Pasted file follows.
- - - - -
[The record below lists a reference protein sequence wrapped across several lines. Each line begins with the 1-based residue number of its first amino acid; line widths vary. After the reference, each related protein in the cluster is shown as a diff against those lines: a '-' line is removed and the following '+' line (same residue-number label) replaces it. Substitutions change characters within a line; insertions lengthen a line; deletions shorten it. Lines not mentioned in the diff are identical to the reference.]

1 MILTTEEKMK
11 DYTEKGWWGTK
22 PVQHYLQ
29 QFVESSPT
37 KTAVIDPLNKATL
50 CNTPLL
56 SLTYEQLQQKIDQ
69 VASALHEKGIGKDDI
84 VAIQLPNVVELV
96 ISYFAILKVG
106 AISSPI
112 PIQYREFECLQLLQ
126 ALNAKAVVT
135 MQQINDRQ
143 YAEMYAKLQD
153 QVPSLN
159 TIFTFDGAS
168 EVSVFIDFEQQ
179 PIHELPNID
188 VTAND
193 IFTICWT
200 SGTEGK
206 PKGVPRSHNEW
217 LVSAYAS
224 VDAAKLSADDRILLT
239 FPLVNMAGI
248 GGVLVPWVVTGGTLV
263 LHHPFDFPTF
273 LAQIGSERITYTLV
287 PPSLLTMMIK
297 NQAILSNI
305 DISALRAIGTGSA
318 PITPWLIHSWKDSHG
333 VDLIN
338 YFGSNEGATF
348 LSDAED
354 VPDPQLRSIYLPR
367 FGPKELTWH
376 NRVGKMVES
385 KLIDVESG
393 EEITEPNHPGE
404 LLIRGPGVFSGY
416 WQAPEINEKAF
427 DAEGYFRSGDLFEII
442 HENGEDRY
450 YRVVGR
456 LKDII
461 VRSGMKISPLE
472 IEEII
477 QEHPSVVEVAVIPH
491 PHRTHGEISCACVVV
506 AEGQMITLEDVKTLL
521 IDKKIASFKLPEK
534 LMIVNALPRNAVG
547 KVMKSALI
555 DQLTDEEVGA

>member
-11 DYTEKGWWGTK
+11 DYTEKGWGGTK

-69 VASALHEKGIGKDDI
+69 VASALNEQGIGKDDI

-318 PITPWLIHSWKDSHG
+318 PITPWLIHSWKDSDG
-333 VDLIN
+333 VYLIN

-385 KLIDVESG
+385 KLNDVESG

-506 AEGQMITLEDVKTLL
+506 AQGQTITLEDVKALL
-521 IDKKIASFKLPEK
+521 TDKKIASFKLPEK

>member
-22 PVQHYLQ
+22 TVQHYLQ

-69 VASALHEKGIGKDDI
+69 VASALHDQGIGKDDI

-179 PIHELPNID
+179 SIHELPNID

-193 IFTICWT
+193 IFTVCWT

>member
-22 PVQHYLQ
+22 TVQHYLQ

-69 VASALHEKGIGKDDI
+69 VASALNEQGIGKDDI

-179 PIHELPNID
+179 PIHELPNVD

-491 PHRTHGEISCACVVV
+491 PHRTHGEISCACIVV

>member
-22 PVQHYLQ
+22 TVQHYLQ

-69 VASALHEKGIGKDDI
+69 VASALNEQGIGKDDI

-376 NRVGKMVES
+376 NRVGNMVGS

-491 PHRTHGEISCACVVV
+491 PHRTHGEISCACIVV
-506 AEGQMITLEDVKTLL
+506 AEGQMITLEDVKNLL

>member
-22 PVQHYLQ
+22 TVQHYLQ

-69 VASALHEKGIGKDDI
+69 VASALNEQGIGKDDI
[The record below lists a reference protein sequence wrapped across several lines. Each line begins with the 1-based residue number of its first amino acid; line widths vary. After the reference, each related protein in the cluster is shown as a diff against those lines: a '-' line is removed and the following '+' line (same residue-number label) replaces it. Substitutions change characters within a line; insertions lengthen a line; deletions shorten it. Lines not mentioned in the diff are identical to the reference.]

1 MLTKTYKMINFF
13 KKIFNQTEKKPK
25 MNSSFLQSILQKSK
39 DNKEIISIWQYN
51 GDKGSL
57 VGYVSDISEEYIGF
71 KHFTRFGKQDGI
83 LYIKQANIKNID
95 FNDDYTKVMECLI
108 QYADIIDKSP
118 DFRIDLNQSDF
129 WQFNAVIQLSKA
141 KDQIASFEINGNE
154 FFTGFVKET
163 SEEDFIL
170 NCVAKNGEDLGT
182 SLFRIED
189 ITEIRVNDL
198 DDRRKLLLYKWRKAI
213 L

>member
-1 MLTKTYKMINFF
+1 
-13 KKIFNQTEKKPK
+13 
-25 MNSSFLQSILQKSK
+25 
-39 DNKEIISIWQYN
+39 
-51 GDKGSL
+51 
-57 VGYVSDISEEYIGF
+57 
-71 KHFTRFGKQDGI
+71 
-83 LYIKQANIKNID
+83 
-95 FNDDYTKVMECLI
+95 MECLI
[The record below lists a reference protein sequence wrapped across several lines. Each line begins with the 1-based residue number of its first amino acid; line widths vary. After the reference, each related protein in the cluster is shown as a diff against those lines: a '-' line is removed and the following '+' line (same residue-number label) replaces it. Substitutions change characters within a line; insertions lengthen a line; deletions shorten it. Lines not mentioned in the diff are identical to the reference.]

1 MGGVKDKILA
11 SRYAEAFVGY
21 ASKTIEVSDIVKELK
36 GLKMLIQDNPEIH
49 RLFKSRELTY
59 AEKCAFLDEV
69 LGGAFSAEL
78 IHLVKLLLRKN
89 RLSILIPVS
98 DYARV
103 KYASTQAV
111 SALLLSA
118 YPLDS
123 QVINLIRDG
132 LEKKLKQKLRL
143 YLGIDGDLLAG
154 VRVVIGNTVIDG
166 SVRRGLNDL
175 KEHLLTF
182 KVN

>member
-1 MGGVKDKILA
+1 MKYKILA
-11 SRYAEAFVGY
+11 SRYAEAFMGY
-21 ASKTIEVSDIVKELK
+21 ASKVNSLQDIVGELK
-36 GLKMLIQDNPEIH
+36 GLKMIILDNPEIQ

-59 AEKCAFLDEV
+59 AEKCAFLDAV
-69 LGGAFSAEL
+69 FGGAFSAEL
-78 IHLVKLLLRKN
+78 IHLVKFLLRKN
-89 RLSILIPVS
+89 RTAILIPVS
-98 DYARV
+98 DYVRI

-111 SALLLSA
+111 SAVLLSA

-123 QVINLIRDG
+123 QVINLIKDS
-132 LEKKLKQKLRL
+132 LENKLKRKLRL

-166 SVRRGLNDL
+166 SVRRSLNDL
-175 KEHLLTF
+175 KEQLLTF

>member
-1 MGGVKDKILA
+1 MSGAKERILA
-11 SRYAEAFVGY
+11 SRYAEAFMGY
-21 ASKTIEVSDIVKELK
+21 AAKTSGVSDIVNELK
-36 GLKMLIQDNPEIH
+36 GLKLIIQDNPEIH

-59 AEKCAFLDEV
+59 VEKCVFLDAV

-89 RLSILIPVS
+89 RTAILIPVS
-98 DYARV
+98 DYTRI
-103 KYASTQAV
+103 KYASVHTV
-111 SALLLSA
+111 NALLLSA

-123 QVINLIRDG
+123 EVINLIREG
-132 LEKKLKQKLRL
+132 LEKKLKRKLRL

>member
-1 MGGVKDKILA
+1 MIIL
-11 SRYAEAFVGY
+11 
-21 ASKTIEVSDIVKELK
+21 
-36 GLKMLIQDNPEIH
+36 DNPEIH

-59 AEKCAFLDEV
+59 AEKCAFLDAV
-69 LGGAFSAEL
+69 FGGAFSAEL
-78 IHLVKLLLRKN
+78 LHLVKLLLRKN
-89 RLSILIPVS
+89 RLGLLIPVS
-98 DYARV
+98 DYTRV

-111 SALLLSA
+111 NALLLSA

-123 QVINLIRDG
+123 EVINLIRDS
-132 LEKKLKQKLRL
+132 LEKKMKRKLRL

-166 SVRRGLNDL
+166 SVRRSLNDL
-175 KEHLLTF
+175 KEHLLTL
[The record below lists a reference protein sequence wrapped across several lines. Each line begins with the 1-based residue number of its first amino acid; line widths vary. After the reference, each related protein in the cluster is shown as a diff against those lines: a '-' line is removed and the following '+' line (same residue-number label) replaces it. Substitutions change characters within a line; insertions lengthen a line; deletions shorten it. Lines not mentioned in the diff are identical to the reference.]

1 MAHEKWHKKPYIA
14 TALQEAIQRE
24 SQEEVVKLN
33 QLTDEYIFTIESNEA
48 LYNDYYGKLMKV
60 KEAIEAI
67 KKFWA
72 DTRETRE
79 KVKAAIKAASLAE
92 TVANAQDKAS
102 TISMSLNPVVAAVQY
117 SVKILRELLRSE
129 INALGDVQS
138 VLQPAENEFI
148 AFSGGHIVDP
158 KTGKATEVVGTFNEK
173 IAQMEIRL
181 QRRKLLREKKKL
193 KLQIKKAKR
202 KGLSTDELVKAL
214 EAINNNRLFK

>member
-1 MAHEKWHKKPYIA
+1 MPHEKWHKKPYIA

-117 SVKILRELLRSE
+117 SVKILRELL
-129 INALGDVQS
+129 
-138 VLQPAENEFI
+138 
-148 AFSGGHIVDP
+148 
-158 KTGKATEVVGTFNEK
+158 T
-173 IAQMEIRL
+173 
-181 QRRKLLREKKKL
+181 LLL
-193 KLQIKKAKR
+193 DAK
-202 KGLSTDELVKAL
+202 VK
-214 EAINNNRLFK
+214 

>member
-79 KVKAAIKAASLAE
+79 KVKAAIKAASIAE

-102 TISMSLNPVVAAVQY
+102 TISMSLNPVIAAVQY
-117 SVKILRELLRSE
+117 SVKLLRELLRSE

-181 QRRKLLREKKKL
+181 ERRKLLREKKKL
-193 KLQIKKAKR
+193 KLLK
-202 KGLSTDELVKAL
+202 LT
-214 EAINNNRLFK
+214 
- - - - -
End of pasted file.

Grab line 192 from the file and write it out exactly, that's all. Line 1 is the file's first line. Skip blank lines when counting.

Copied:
+132 LENKLKRKLRL